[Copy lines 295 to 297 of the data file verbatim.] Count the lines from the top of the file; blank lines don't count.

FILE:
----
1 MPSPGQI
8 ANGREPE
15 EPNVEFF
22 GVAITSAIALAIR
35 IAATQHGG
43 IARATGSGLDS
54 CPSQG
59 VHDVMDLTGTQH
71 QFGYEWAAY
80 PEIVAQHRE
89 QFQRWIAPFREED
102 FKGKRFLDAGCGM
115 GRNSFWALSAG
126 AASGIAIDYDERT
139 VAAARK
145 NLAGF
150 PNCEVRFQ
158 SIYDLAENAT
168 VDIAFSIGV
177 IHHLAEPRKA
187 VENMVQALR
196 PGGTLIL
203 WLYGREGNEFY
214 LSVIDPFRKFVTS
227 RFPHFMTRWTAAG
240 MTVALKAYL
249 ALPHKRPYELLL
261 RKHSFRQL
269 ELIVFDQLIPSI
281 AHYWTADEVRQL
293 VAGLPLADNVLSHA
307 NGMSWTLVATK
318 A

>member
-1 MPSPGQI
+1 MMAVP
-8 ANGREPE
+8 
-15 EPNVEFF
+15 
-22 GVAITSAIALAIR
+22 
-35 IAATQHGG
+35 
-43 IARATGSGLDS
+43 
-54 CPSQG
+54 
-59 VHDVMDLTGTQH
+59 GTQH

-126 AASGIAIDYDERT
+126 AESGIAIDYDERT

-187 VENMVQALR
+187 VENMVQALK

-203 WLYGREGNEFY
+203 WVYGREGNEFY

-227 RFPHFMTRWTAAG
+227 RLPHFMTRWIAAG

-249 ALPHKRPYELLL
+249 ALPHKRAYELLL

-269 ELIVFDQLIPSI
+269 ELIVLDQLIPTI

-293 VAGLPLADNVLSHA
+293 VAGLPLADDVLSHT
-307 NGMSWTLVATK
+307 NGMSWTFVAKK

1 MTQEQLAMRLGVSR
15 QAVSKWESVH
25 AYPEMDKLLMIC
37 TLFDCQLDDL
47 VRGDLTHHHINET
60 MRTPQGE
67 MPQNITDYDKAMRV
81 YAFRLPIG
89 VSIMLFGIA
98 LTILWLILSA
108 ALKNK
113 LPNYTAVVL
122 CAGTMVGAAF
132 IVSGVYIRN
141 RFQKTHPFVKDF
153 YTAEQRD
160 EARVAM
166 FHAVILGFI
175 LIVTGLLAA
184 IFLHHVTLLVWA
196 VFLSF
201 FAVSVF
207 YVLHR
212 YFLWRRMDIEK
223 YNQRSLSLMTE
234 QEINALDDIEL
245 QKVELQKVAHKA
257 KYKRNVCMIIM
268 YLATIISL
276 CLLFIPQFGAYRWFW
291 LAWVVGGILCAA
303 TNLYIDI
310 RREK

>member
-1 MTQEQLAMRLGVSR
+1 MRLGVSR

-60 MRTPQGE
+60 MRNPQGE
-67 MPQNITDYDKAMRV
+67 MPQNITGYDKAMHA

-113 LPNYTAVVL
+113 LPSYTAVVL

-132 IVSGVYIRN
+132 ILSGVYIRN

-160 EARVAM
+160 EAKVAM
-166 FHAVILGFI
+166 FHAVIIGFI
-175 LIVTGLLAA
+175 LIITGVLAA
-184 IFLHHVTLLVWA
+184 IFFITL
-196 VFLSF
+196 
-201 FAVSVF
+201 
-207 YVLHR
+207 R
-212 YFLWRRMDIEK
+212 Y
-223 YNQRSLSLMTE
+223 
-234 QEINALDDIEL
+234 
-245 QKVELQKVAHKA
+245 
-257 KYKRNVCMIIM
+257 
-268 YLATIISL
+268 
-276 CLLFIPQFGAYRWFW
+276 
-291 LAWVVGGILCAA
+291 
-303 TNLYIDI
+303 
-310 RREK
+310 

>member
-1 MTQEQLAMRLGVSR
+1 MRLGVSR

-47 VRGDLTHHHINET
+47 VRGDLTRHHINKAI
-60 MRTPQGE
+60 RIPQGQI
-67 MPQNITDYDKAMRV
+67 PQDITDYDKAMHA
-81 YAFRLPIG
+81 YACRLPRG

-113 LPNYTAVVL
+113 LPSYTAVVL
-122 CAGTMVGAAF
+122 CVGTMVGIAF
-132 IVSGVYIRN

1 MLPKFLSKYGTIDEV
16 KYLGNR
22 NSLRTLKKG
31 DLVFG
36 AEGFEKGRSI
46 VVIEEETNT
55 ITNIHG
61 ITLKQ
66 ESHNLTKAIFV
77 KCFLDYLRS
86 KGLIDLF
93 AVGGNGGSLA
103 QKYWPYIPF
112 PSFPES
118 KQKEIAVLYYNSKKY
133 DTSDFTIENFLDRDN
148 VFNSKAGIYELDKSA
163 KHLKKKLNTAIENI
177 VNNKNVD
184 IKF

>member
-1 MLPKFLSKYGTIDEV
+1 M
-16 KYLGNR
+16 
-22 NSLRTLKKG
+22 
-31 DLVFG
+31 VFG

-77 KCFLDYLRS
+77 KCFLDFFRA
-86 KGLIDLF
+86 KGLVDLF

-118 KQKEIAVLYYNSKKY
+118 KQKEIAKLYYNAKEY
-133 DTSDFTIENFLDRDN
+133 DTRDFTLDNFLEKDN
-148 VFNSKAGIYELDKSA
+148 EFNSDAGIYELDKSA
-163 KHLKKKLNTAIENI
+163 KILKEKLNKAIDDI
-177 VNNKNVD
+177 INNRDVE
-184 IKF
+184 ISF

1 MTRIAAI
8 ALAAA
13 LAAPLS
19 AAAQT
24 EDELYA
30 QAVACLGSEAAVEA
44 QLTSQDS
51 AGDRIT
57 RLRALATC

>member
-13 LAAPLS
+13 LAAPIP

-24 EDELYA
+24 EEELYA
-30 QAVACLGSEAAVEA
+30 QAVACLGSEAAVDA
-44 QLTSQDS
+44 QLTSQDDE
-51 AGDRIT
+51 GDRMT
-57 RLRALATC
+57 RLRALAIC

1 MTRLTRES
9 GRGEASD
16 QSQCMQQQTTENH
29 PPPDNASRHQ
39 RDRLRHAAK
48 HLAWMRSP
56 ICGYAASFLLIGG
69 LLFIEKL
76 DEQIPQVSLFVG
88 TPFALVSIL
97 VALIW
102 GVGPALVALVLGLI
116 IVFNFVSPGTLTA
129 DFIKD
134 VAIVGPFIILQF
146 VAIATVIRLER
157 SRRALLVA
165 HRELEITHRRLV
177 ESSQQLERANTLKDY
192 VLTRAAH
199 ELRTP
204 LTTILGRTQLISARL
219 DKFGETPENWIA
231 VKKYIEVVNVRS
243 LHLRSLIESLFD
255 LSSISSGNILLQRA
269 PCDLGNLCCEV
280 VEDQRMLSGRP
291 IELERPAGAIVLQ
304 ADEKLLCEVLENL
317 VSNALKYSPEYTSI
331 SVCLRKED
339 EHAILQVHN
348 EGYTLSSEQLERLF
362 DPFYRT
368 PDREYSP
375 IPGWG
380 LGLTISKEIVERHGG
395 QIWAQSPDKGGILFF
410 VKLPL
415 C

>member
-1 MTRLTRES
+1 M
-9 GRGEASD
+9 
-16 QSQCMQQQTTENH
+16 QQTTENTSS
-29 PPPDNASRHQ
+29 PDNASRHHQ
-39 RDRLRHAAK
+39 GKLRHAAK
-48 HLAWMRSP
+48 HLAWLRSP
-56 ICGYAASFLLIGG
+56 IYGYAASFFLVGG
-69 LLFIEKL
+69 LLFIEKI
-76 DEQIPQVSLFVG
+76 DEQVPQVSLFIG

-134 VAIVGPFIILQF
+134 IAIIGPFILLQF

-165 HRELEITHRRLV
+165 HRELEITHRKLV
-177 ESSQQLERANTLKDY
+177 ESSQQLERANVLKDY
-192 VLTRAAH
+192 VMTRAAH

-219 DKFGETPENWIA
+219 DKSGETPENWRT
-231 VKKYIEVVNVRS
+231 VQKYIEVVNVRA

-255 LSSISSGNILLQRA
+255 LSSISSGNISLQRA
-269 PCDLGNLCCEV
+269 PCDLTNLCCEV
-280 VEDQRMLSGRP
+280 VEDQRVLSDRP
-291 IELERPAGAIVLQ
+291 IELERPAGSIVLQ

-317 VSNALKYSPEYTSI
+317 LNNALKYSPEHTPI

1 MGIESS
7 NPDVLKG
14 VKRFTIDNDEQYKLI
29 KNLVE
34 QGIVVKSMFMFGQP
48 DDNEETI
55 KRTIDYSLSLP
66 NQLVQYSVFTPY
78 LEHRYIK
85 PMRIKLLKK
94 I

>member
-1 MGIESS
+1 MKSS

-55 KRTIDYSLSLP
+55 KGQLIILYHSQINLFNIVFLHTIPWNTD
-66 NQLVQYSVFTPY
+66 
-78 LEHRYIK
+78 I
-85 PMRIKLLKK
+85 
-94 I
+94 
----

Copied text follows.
+192 VMTRAAH

-219 DKFGETPENWIA
+219 DKSGETPENWRT